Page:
Paterno (film)

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Television release poster
Screenplay by
Directed byBarry Levinson
Music by
Country of originUnited States
Original languageEnglish
Executive producers
  • Barry Levinson
  • Jason Sosnoff
  • Edward R. Pressman
  • Rick Nicita
  • Lindsay Sloane
ProducerAmy Herman
CinematographyMarcell Rév
  • Ron Patane
  • Brad Turner
Running time105 minutes
Production companies
Original networkHBO
Original release
  • April 7, 2018 (2018-04-07)

Paterno is a 2018 American television drama film directed by Barry Levinson. It stars Al Pacino as former Penn State football coach Joe Paterno, and his career leading up to his dismissal following the university's child sex abuse scandal in 2011. Riley Keough, Kathy Baker, Greg Grunberg and Annie Parisse also star. The film premiered on HBO on April 7, 2018.


As Joe Paterno enters an MRI machine in November 2011 he recalls events in his life.

On October 29, 2011, Paterno wins his 409th game as head coach of the Penn State Nittany Lions football team. During 61 years at Penn State University, he helped the former "cow college" quintuple its financial endowment and build Paterno Library. At the age of 84, Paterno is so beloved as "a coach, an educator, and a humanitarian" that a statue is outside Beaver Stadium, and so powerful that when university president Graham Spanier and athletic director Tim Curley asked Paterno to retire in 2005, he refused. Inside the stadium, Spanier, Curley, and vice president Gary Schultz worry about a grand jury investigating accusations of child sexual abuse against Jerry Sandusky, a retired assistant coach.

Six days after Penn State defeats Illinois, The Patriot-News reporter Sara Ganim learns that the grand jury's presentment also indicts Curley and Schultz. Although he is so traumatized by the abuse he suffered that he does not want his mother to read the presentment, high school student Aaron Fisher, known in Ganim's articles as "Victim 1", was the first to publicly testify against Sandusky. Rumors spread about "Victim 1"'s identity, and Fisher is attacked at school by other students, but his psychologist tells Ganim that Fisher and his mother repeated his story to many skeptical people to protect other children. Ganim and her editor discuss other allegations against Sandusky from 1998 and later, such as the rape of a young boy at the 1999 Alamo Bowl. They realize that the university has protected him for years.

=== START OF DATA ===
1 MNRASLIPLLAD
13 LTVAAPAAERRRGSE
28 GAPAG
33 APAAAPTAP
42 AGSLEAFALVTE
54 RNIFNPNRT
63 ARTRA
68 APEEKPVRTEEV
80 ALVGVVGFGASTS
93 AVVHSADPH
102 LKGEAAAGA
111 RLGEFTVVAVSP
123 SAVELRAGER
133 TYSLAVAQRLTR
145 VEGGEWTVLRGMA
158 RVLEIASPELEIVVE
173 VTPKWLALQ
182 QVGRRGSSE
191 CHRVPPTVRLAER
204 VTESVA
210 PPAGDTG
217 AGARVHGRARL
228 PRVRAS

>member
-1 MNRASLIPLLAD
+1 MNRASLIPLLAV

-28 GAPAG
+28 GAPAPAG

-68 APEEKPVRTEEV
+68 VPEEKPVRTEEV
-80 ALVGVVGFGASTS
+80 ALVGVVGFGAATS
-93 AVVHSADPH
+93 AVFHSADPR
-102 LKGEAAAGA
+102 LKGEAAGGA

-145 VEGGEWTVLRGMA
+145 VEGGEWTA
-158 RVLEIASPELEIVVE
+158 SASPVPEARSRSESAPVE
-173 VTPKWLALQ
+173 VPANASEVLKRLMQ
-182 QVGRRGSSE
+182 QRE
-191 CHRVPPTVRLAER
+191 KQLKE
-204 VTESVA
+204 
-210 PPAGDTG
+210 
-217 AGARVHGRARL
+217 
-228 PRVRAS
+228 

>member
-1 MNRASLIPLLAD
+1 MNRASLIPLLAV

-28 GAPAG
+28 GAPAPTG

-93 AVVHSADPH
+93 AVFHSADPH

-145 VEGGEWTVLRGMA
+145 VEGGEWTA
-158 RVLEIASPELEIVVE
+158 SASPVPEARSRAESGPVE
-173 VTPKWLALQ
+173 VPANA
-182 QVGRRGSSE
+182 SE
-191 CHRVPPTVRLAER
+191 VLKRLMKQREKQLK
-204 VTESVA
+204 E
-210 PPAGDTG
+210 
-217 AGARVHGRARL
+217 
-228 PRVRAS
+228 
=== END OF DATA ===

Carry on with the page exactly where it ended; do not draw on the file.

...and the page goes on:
Paterno's wife Sue and their adult children, including assistant coach Jay and lawyer Scott, are horrified by the accusations against Sandusky. They want to help the elderly Paterno, but do not understand why he continues to prepare for the upcoming game against Nebraska instead of reading the presentment. As reporters besiege Paterno's home, the coach tells his family that when a distraught Mike McQueary told him in 2001 about seeing Sandusky sexually assaulting a young boy in the men's shower room on campus, he did his legal duty by telling Curley and Schultz. Paterno says that Sandusky's The Second Mile charity helped many children. Mary Kay Paterno asks her father why he waited two days to report McQueary's account—"You hear about someone diddling my kids? Don't wait the weekend!"—and whether he followed up on his report.

Penn State students gather at Paterno's home to support the coach, who announces that he will resign as head coach after the football season. John Surma and others on the university board of trustees, however, force Spanier to resign and fire Paterno during a phone call. Ganim reports on a riot by students who denounce the media and cheer for Paterno. Sue and Joe Paterno discuss a Sugar Bowl during the 1970s, at which Sandusky played with their young children at a hotel pool while Paterno was preparing for the game. She presumes that her husband would not have let Sandusky do so had he known that he was a pedophile; he tells her "I was working. I wasn't focused on the goddamn pool". That night, however, he has a nightmare about the memory. Not on the sidelines for the first time since 1965, Paterno watches on television as Nebraska defeats Penn State.